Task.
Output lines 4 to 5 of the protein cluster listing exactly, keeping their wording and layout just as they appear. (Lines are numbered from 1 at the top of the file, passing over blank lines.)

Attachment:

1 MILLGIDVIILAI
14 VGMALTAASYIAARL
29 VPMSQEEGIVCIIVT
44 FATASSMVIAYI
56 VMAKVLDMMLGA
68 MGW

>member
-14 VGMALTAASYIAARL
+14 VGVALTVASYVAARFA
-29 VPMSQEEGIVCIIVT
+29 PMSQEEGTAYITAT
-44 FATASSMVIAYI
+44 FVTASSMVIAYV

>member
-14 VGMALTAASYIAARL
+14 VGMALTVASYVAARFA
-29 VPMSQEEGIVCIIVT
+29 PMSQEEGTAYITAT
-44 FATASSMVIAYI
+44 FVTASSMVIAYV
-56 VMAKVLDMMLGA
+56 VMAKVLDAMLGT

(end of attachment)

44 FATASSMVIAYI
56 VMAKVLDMMLGA